VARs Targeting Retail Must Get CreativeBy Jessica Davis | Posted 2009-08-17 Email Print
While the retail market is expected to recover eventually, again spurring significant IT sales, don’t expect that recovery to be around the corner. With more tough times in store, VARs who target the retail market should look beyond tier one retailers to other possible markets.
That’s according to a new report from Gartner which suggests solution providers shift attention to more resilient retailers such as grocery stores or to tier two or tier three retailers.
"Double-digit growth in new projects should return within two years, and the 12- to 24- month future holds opportunities for cost optimization applications," says Jeff Roster, research vice president at Gartner, in a prepared statement. A study conducted at the beginning of 2009 by Gartner with 83 senior retail executives showed that North American retailers were severely pulling back IT spending in 2009.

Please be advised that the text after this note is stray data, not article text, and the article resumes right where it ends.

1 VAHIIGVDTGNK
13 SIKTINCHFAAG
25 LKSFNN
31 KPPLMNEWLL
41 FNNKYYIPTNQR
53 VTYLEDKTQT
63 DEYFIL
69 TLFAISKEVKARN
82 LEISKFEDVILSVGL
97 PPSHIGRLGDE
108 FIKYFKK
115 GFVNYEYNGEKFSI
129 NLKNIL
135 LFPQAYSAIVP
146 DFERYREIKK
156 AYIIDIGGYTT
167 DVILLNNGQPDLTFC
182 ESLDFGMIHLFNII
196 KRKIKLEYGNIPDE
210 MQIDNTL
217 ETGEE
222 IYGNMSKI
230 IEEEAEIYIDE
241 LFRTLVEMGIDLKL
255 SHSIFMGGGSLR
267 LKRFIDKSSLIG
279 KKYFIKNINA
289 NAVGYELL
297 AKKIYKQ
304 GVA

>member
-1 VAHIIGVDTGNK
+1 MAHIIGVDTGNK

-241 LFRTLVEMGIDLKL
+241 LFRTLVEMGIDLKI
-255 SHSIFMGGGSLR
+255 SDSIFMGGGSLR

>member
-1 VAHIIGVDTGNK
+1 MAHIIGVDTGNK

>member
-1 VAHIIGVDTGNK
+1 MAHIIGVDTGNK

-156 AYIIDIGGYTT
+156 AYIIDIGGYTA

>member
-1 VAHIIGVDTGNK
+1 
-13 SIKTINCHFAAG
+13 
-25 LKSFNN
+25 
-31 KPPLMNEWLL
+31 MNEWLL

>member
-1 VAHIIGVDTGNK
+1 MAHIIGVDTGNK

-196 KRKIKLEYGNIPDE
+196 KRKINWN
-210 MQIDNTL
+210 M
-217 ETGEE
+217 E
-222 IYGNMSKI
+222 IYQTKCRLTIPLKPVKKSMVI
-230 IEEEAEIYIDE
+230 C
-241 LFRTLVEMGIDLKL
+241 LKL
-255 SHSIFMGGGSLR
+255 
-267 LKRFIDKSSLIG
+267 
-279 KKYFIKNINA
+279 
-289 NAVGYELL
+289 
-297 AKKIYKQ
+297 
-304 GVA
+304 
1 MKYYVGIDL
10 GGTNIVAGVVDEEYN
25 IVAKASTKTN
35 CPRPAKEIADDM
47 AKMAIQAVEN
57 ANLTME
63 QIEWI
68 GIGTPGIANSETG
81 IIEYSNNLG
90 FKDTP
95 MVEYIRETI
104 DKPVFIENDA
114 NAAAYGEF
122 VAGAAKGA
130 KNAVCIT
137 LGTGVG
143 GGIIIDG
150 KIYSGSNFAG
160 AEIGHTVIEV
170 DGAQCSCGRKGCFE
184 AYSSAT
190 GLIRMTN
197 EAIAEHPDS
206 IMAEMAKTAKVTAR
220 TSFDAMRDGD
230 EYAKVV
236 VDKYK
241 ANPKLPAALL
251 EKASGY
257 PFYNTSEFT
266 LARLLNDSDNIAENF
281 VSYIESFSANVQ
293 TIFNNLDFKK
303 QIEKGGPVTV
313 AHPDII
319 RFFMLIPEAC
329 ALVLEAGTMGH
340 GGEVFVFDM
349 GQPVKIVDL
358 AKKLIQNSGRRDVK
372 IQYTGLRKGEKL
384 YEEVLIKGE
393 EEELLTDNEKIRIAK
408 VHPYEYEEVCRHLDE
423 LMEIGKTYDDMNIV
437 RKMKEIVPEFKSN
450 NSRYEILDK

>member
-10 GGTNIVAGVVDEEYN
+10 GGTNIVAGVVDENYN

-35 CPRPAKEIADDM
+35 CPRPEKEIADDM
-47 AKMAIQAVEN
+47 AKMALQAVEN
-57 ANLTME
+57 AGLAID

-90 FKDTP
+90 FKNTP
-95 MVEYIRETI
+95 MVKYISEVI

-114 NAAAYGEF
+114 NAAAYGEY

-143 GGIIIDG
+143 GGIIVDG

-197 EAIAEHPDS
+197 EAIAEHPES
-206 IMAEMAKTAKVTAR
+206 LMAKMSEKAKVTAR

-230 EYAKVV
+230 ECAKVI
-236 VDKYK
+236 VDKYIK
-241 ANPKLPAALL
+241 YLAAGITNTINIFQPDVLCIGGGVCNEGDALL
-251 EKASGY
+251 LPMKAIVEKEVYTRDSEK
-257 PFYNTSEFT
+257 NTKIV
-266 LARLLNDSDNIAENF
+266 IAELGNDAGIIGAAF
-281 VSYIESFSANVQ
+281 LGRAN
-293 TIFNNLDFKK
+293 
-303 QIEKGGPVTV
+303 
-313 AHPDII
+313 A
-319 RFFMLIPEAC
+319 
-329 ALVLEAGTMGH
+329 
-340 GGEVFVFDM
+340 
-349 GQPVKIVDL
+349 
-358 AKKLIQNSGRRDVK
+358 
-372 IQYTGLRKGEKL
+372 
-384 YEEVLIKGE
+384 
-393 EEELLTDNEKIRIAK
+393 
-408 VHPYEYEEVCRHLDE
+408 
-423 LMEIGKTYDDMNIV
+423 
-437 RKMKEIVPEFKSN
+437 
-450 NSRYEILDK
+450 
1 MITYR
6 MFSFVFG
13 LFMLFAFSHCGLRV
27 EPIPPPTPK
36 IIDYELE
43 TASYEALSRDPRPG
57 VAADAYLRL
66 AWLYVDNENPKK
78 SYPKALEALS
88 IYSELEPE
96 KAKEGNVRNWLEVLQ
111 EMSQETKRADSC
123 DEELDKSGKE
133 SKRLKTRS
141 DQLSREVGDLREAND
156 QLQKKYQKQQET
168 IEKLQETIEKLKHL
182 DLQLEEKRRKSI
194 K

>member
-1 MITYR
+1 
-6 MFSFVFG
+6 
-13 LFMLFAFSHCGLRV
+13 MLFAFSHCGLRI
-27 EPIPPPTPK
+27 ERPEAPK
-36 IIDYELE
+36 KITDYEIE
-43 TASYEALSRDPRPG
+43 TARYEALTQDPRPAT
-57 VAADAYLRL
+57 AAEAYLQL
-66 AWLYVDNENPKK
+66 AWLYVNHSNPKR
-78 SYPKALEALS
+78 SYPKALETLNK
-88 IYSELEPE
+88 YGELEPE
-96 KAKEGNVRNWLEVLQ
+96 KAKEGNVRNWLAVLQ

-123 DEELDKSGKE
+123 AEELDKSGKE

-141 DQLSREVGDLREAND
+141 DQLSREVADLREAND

"Cost removal is a key strategy in 2009 in retail, and this is particularly evident in the supply chain where uncertainty and caution are causing a market slowdown in new projects launched," Roster says. "While many survey respondents are hoping for a return to rigorous IT spending within two years, a high degree of uncertainty prevails."
A weak Christmas 2009, expected by many, could further delay any return to spending by these retailers. Roster warns that retailers may even make their cost containment strategies more aggressive and push back IT spending until stability returns.
Gartner suggests that solution providers looking to appeal to tier two and tier three retailers may consider software as a service offerings (SAAS), something that could help them get into the supply chain applications that may be too expensive for them on a license basis.
The Gartner survey also showed that retailers will pull back on new supply chain product launches with the exception of vendor managed inventory ( VMI) projects. Warehouse management systems and transportation management systems have been shelved for the duration of the recession.
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